A backpacker’s guide for a two-day trip to the southern Cebu gem
I don’t do much traveling, but when I do, it is either for seminars or meetings, barely squeezing in seeing the sights just to make the trip more productive. This year was my first time taking a trip with nothing else but traveling in mind and making the most out of it. First on the list was Oslob, a seaside town in the southern tip of Cebu.
During my first year of stay in Cebu, Oslob emerged as a destination because of its serenity and crystal clear beaches, pictures of which always went viral. It even got more attention because of whale shark interaction offerings that attracted local and foreign tourists. Swimming with the gentle giants instantly became part of everyone’s bucket lists, which included my friends from abroad who spontaneously decided to travel in Cebu, making me their de facto tour guide. My qualifications were limited to being someone who was up for anything, and with that shining credential, I instantly became a local guide.
I read all reviews and blogs about going to the place; took care of the budgeting and researched on which resorts were the cheapest. Soon enough, the itinerary for three backpackers was ready and perfect, as far as I beleived. My friends arrived midnight prior to the day we had been waiting for. The team was complete!
Jason Choy from Sydney, Australia (it was his first time in the Philippines) and Zo Loren from Hong Kong. Oslob here we go!
Be early. That is the number one rule of being a backpacker, and the earlier you are at your destination the more you will be able to do. Go to the South Bus Terminal from wherever you are and catch the first trip going to Oslob, which is at 4:30 a.m. That means you have to be there at around 3 to 4 a.m. to avoid traffic and super long lines at the terminal. Trust me, Cebu has terrible traffic conditions you would want to steer clear of early in the morning.
In our case, we arrived in the terminal at 5:30 a.m. because of errands and thought it was fine. We quickly learned that we thought wrong as evidenced by the snaking queue that greeted us at the terminal. We waited for almost two hours for another Oslob-bound bus. Should you find yourself in a similar predicament, it’s better if you make use of the time reserving energy for the trip. Once you hop on the bus, prepare PhP150 for the fare.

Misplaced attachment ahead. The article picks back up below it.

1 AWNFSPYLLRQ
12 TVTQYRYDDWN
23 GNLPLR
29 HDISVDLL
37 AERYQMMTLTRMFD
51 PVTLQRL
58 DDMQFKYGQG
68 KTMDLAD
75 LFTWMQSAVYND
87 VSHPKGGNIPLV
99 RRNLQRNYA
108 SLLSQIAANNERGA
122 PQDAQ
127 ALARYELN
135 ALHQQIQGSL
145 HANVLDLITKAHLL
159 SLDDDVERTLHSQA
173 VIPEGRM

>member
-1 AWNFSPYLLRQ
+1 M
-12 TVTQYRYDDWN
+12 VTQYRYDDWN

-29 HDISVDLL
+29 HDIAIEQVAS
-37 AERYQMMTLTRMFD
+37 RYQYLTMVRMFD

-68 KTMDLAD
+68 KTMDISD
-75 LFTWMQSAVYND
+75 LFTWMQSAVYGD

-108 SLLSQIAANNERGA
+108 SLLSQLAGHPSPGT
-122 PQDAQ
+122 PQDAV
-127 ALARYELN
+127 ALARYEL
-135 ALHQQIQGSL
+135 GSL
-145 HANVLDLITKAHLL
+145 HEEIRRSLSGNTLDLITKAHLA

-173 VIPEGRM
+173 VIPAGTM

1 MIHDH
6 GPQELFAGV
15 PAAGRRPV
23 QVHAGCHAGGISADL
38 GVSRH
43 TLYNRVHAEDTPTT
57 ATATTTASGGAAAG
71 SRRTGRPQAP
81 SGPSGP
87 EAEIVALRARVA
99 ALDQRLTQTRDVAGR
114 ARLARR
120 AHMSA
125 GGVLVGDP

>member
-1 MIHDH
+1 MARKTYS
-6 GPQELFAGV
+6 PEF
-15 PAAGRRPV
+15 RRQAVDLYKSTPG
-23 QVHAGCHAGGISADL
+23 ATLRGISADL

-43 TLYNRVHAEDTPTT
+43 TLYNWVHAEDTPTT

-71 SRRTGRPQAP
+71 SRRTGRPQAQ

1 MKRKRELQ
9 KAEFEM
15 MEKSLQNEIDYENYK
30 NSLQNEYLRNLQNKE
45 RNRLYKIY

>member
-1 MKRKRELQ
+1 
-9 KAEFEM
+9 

If you want to go whale shark watching straight away, ask to be dropped off at Barangay Tan-awan, which is conveniently along the highway. There’s no “going around town” to speak of. You can rent a habal-habal (motorbike) to take you to the tourist spots, such as Tumalog Falls and the heritage area.
Expect delays. The usual three-hour ride stretched to four hours because of traffic thanks to the combination of it being the start of the weekend and summer season. That meant we would arrive late to the whale shark watching spot because whale shark interaction ends at 11:30 in the morning to avoid overfeeding the giants.
Prepare for the unexpected. Despite being late, we pushed our luck and went straight to the briefing area. In the articles I’ve read prior to the trip, whale shark watching supposedly ends at 12 noon. We found out that it’s earlier than that depending how many ‘butandings’ are present in the area. This is also to limit the crowd that might frighten them. So we had no choice but to accept our fate. There was an influx of tourists in the sleepy town with some having already been there for days.